ContentsPutah and Cache: Clear Lake or Lypoyomi

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Horseshoe Bend

Pete Richerson and Scott Richerson

At the spot where the road from the Buckingham Point returns to the lake, pull across to the small parking space on the shoulder. Cautiously, for the road is narrow, walk until you can see down to Horseshoe Bend, a cove where the point intersects the mainland. If a bluegreen algal bloom is on, you will clearly see the thick scums. The water within 10 to 20 yards of shore will be conspicuously greener or redder than the water further out because the prevailing northwesterly winds blow the algae into embayments. Patches of algae a few millimeters thick sometimes float on the water surface here like olive drab paint.

Since the 1930's, blooms have caused problems for recreation on the lake. Usually most of the bluegreens are suspended in the water and are not particularly noxious. Scattered patches of scums cause localized problems, especially at sites where the prevailing wind causes drifting scums to accumulate. The worst bloom on record was The Great Microcystis Bloom of 1990, when packed mats of algae 4 feet thick collected in places like Horseshoe Bend. The buoyancy of the algae lifted the top inch or two of the mass above water, forming a dry crust. Beneath the crust, algae died and decayed, giving off odors redolent of a poorly run fish cannery. The smell rising from Horseshoe Bend was like a wall, and forced many residents of the Buckingham subdivision to move into motels.

Bluegreen algae are fascinating organisms. Some of the oldest fossils known, dating back 3 billion years, are bluegreens. These simple creatures of the lake are some 20 times older than the oldest rocks in our bioregion! As their technical name suggests, "cyanobacteria" are giant photosynthetic bacteria. Their individual cells are ten to a thousand times larger than typical bacteria, easily visible in a light microscope, and live in colonies of hundreds to thousands of cells that reach the size of pinheads. For a billion years or so these were the dominant photosynthetic organisms on earth, producing oxygen that was consumed by the sulfur and iron in the earth's oceans for perhaps two and a half billion years. Then photosynthesis finally tipped the balance and created an oxidizing environment in which animal life was possible.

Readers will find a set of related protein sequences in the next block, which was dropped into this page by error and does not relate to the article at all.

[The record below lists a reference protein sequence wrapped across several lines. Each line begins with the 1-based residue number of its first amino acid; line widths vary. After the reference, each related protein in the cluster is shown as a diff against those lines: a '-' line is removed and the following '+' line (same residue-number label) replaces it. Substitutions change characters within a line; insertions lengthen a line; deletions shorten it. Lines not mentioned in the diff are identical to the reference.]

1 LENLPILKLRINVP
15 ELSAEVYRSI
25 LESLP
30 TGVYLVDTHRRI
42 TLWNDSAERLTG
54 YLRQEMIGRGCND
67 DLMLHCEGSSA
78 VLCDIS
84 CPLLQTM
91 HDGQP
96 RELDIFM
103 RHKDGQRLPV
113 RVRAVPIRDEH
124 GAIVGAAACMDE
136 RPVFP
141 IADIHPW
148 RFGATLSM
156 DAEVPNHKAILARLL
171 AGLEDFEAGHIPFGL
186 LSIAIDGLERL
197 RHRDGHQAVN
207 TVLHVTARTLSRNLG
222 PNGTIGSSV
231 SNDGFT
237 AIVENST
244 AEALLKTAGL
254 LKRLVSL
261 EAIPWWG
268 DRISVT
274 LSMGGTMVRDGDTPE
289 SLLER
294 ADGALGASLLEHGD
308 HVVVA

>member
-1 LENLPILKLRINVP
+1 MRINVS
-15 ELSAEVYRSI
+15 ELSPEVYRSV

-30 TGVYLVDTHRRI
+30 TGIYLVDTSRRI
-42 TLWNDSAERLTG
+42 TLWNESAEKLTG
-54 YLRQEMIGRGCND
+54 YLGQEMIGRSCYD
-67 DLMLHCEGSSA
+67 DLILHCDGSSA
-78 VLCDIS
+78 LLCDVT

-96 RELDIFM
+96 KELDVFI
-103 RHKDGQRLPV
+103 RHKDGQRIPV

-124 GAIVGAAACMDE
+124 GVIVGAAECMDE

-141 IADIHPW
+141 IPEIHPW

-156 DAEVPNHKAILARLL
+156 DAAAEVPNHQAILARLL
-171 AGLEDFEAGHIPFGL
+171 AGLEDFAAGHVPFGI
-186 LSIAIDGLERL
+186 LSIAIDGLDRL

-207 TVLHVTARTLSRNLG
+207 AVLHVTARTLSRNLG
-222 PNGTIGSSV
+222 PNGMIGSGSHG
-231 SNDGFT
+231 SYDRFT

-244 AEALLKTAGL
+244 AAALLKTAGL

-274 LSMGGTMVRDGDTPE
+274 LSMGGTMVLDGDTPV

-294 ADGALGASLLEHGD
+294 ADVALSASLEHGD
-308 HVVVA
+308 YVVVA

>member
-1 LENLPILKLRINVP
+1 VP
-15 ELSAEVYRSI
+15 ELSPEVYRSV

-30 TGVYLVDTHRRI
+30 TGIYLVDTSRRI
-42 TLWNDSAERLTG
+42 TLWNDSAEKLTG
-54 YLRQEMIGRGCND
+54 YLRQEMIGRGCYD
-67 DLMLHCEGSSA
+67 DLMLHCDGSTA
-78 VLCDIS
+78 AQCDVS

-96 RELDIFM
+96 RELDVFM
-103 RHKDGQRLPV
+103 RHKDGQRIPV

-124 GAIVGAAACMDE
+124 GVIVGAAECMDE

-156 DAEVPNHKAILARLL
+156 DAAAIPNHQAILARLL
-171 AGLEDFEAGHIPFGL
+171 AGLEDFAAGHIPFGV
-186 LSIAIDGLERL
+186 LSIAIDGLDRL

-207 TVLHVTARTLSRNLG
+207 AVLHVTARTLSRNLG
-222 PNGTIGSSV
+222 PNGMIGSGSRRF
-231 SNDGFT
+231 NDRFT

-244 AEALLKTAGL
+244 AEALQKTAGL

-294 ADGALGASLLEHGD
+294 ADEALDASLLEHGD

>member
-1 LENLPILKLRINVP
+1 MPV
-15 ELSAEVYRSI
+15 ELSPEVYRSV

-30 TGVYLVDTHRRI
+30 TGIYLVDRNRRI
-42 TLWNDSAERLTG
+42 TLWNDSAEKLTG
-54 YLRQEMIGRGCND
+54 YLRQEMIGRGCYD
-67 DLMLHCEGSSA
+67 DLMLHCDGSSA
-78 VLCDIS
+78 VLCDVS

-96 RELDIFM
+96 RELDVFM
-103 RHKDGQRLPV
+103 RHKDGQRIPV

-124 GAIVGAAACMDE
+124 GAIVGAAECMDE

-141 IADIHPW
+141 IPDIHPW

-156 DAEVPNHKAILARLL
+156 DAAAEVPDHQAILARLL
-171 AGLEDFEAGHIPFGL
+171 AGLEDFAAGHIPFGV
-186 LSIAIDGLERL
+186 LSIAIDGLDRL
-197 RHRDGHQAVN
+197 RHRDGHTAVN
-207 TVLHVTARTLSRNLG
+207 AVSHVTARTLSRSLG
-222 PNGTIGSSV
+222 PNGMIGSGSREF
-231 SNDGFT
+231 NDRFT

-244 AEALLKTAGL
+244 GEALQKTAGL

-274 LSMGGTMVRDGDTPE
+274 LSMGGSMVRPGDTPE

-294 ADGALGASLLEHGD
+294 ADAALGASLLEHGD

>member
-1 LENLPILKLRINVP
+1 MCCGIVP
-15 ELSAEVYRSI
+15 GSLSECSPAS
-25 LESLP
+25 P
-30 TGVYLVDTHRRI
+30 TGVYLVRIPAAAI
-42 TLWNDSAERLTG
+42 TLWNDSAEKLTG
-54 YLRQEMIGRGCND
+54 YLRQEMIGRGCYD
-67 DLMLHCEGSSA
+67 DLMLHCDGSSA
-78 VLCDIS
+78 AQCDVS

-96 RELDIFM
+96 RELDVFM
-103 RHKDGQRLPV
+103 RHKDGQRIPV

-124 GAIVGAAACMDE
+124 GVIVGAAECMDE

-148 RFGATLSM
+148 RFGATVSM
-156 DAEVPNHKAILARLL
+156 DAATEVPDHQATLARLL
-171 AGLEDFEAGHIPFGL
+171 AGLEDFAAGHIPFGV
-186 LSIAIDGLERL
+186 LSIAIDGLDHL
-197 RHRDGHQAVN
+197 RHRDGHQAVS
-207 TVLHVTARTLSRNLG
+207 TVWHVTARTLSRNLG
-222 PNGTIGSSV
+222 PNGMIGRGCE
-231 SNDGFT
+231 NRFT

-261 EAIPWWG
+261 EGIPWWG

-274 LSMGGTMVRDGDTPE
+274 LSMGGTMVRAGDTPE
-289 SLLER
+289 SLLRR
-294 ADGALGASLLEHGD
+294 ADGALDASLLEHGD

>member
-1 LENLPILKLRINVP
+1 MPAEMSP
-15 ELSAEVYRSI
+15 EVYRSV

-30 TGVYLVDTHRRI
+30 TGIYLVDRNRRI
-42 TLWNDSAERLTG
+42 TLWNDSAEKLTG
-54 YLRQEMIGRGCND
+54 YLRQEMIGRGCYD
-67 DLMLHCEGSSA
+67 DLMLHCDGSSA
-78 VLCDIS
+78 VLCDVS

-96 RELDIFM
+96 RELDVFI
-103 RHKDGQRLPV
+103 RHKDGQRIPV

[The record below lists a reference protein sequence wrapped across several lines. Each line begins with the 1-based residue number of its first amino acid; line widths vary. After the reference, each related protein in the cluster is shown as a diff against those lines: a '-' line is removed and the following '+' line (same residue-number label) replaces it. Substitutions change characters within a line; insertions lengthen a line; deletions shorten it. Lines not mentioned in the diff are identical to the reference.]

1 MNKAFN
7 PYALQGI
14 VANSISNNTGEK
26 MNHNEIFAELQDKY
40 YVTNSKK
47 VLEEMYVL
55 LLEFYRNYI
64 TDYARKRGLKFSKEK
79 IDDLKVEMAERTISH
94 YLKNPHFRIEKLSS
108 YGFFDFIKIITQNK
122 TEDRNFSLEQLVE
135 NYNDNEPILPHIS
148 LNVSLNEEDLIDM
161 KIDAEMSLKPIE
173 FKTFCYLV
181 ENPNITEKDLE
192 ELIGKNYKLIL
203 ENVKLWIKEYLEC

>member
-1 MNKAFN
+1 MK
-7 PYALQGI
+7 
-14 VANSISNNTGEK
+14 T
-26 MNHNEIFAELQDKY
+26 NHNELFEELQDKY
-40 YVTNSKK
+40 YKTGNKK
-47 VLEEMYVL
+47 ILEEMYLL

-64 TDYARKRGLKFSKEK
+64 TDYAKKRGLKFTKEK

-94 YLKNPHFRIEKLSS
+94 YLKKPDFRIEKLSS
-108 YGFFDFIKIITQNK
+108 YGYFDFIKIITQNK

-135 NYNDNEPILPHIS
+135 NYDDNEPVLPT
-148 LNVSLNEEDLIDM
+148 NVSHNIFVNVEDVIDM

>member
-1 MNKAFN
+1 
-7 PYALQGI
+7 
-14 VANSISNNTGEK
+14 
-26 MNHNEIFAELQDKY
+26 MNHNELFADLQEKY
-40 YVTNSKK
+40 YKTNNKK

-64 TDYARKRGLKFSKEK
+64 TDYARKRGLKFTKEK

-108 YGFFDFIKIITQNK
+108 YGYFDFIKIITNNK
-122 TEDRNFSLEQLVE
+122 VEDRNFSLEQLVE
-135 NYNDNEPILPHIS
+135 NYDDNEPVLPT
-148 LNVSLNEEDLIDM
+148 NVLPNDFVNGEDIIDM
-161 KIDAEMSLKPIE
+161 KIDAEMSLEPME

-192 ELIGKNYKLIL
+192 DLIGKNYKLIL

Buoyant, nitrogen-fixing bluegreens are well positioned to take advantage of the eutrophic phosphorous-rich conditions of Clear Lake. Taking their nitrogen from the air, they float upward into the light waters, shading out their competitors. More "advanced" eukaryotic algae can't match the ancient cyanobacteria under nitrogen-poor eutrophic conditions.

But there are drawbacks. The floating strategy requires huge cell aggregations by bacterial standards and needs to be cleverly executed lest the colony become stranded at the surface and cooked by the sun. The trick is to float up at night and then become heavier than water by midmorning. That way colonies spend the heat of the day in the top two or three feet of water. This layer is heated by the sun and doesn't mix downward until late afternoon. Surface scums that persist later often do so because they are starved for nutrients and cannot manufacture enough heavy carbohydrates to sink. Sunlight towards midmorning then damages the photosynthetic apparatus and cells begin to die. Dead cells in turn release their water-soluble pigments and become pale, bleached hulls.

As ugly as bluegreen scums may be, if you chance upon a good bloom consider yourself lucky to see such wonderful complexity. The humble, ancient cyanobacteria offer one of the best opportunities in our otherwise very youthful bioregion to meditate on deep time. Without the eons of hard work by bluegreens, it really wouldn't matter if you held your nose or not; the gas-chamber atmosphere would kill you in moments.

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McLaughlin Mine
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Upper Cache Creek